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When I heard that Republican Senator Rob Portman had recently changed his position on marriage equality - only after his son came out as gay - I had a visceral reaction: Fuck Rob Portman. But then I thought about it, and now I take it back.

Is it tempting, maybe even justified, to point the finger at Rob Portman? Yes. Damn right. Here's a guy who seemed to have no problem supporting an agenda that discriminates generally, and against LGBT individuals specifically, until someone who was about as close to him as any person could be was effected by that very agenda. Now he wants to change the rules. Bullshit! There's absolutely no genuine empathy there, at least not for the other approximately 11,699,999 LGBT in the United States.

Is that really the point though? No. It's not. The point is that there is now one less very powerful voice supporting discrimination against LGBT, and there is now one more very powerful voice supporting equality for LGBT. And. That. Is. Really. Awesome. Heck, I'm sure I'm going to continue to not like him very much. But that doesn't really matter right now because on the issue of LGBT equality he ended up in the right place.

Truth be told, a lot of progress gets done the same way. Of course I can't prove it, but it's my guess that most of people in this country who now support same-sex marriage didn't really think hard about the issue until they realized that they knew someone who was LGBT and saw how the discrimination affected him or her. That's just how it happens. Would it be better if people were more empathetic to the concerns of all their fellow citizens? Yeah, it would, and I'd like a pony for my next birthday too. Most people just don't think that way.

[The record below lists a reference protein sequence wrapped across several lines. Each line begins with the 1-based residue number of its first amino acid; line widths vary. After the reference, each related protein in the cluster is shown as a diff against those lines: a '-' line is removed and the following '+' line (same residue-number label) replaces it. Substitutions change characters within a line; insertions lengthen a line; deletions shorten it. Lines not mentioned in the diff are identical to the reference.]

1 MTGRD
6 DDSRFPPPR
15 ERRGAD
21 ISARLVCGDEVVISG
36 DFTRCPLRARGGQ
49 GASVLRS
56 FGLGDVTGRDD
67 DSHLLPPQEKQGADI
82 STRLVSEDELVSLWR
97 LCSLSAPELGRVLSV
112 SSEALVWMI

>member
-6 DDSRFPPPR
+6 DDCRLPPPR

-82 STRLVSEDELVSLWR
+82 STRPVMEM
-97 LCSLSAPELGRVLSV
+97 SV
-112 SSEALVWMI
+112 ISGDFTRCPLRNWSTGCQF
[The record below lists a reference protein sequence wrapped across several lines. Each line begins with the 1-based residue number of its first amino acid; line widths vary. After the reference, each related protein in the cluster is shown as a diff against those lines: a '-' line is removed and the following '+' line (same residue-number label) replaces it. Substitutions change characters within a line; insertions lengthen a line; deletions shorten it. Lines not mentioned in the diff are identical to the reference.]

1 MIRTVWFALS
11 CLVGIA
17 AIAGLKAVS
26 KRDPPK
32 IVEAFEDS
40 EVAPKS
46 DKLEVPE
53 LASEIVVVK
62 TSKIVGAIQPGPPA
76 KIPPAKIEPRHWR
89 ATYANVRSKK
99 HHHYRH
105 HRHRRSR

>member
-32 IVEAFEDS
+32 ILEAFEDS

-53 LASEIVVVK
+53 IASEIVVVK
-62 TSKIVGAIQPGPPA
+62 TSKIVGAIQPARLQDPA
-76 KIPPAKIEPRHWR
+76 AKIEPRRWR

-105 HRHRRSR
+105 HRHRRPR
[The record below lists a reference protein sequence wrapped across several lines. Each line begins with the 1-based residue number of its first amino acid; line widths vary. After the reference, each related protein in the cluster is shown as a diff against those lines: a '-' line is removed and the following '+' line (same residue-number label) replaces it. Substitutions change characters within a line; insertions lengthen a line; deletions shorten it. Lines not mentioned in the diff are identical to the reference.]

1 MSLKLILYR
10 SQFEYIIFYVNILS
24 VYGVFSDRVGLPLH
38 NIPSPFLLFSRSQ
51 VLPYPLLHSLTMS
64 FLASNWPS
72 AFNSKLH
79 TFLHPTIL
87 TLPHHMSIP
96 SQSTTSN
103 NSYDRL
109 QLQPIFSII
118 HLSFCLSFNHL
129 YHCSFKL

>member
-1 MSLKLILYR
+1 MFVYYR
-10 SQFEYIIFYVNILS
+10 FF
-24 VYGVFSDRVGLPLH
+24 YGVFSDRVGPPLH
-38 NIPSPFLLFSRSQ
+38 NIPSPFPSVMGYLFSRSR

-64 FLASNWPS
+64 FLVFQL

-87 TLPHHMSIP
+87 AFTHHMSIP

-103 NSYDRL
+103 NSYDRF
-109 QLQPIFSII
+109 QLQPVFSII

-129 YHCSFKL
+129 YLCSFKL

Should Rob Portman get support from Progressives for his decision to support same-sex marriage? EMPHATICALLY YES. Look at the definition of the word progress:

1. Movement, as toward a goal; advance. 2. Development or growth: students who show progress. 3. Steady improvement, as of a society or civilization: a believer in human progress.
Movement, advance, development, growth, improvement... it's not light switch. We can't just turn progress on and off. It's steady improvement. One step at a time. And we need to encourage people to take those steps for the better. We can't hold their feet to the fire for once holding a contrary position. Because if we create a hostile environment for those who take steps to improve, we're disincentivizing them to change. On the other hand, if we create a receptive environment for those who take steps toward improvement, we're speeding up progress by making it easier for people to change. It's just that simple. You have to fight the temptation to be overly cynical. Give Rob Portman a hug and say thanks, if only for this one step in the right direction.

Maybe, just maybe, he'll be an influential voice for his colleagues.

-HLD

Originally posted to HawksLoveDoves on Fri Mar 15, 2013 at 08:50 AM PDT.

Also republished by Angry Gays and Milk Men And Women.

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Comment Preferences

  •  I'm just curious why we should support (0+ / 0-)

    this guy on this, while still needing to ostracize Rand Paul for his drone stance (which has been the topic of many, many diaries here . .. )?

    Or is there some critical conceptual difference between the two situations that I am missing??

    •  Well, I can think of a lot of reasons (1+ / 0-)
      Recommended by:
      HawksLoveDoves

      For one thing, the drone issue is a half trumped-up projection that has got the fringe of the left worked up. And it seems to me that Rand Paul is cynically reaching out to that group to create a fiction that he is a potential presidential candidate with broad appeal. He's making other similar moves, while leaving the vast bulk of his sickening policies intact. And some people here are falling for it. Destroying Medicare and Social Security? Whatever. But drones! Drones! It's something far far right and far far left can join hands and sing Kumbaya over.

      Portman is not doing that. Changing his stance on marriage equality doesn't endear him to anyone on the right. Even if he were an obvious frothy-mouthed wingnut — and he's not — this probably killed his chances of being on any presidential ticket. He's not transparently pandering to the disgruntled on the left; he's made his statement for personal reasons. He's not trying to trick the left to join him in some unholy alliance with the far right. He is now dead to the far right.

      Jon Husted is a dick.

      by anastasia p on Fri Mar 15, 2013 at 12:28:19 PM PDT

      [ Parent ]

  •  I would if, (3+ / 0-)
    Recommended by:
    sfbob, Silvia Nightshade, Bob Love

    He recognized not that its now right to support marriage equality but that it was WRONG to oppose it before.